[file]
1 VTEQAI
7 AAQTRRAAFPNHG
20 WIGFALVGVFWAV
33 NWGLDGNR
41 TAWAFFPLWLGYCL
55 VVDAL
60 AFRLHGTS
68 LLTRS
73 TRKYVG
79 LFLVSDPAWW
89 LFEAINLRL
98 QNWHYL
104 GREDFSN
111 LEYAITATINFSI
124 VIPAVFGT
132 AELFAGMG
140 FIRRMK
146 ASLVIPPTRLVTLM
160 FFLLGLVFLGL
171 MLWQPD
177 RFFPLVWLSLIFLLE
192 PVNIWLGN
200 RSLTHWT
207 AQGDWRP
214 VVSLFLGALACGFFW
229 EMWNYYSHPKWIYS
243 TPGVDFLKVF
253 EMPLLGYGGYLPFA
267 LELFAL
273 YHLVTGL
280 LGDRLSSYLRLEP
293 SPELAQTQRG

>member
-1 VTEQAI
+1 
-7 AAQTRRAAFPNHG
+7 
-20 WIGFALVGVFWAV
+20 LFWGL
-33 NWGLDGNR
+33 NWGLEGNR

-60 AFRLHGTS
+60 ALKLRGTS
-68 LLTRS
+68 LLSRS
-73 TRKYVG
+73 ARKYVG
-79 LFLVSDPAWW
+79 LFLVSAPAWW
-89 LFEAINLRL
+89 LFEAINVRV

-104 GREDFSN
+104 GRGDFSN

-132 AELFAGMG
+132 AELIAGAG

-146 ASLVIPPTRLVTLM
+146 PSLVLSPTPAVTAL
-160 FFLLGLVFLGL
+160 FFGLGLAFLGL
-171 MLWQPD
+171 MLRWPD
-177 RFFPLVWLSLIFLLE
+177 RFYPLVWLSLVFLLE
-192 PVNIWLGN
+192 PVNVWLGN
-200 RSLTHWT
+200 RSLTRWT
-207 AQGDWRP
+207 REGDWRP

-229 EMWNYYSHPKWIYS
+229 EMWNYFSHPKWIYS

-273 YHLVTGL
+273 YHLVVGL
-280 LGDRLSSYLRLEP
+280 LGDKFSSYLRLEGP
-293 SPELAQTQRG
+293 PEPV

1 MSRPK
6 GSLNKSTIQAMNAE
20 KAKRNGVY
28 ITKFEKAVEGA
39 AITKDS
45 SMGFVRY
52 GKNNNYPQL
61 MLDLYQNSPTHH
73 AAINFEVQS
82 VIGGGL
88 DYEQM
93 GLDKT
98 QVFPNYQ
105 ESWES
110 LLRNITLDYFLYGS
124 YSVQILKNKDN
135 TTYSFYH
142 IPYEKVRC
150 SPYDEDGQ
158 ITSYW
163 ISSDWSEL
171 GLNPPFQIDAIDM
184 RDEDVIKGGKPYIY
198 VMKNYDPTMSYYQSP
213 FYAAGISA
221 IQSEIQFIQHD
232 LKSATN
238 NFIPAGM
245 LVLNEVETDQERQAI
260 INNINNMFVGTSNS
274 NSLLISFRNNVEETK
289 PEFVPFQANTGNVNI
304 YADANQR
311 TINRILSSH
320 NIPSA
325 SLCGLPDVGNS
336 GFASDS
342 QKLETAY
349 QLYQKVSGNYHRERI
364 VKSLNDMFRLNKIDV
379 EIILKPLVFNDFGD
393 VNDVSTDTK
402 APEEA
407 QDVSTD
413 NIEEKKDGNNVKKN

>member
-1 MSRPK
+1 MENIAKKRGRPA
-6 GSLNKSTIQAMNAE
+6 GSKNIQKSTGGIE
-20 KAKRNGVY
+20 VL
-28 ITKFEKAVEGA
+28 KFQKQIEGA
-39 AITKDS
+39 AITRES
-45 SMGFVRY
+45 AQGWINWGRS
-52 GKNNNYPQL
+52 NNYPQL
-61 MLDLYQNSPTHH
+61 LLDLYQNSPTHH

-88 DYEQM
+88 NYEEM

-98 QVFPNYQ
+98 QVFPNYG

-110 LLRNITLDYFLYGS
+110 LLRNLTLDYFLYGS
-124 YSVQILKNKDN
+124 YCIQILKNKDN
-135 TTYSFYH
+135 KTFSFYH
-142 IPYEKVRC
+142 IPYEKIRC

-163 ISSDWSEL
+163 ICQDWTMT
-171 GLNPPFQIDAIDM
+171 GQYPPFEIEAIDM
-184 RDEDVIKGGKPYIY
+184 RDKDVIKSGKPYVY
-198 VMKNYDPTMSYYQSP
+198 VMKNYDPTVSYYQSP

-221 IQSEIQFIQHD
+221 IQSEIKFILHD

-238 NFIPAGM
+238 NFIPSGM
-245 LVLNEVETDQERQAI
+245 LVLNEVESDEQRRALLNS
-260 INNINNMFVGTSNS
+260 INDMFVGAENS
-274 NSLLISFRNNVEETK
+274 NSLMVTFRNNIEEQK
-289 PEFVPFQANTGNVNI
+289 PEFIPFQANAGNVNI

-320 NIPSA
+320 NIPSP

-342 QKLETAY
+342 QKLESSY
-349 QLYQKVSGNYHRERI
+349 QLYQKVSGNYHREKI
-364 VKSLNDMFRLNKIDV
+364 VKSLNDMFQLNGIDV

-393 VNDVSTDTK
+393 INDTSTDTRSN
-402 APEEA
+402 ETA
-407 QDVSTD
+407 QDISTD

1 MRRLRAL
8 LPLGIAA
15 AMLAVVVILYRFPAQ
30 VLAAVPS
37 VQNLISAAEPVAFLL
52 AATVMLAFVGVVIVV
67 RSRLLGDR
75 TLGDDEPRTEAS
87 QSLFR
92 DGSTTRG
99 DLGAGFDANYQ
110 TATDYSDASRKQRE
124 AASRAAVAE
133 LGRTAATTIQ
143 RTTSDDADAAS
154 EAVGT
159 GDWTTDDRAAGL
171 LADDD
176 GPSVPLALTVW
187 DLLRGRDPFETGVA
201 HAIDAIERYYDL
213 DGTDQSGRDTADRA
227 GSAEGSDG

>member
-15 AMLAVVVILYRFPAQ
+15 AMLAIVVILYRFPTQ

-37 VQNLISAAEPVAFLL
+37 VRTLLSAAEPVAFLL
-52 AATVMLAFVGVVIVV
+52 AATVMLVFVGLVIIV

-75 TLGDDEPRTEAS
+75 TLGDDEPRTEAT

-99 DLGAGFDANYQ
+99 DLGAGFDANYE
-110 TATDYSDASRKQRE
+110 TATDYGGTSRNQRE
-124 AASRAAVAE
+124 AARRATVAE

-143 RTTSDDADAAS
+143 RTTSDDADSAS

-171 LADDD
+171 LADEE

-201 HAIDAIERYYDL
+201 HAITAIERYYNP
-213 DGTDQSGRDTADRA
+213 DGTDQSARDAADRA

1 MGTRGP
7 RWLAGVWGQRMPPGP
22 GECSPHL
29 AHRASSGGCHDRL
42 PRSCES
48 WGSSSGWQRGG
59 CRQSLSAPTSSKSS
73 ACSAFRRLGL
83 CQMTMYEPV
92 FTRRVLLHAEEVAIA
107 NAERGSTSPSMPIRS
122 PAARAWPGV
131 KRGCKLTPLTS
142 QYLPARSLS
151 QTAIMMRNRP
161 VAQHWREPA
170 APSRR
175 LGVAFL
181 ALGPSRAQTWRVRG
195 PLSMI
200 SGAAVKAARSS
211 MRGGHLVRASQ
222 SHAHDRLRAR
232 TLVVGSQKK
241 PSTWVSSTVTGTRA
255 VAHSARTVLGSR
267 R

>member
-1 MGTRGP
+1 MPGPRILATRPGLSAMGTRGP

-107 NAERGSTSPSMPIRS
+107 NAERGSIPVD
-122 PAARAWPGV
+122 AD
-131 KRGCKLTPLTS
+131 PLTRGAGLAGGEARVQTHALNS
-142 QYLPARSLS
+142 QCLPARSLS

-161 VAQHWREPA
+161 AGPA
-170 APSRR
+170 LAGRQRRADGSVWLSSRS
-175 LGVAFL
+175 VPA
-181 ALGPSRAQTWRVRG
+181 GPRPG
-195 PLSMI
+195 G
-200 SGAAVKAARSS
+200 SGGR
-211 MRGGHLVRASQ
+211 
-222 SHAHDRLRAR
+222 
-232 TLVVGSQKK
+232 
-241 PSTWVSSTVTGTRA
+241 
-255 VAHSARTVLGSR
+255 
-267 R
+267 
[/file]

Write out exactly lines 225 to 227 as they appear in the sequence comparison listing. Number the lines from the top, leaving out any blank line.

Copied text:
+143 RTTSDDADSAS

-171 LADDD
+171 LADEE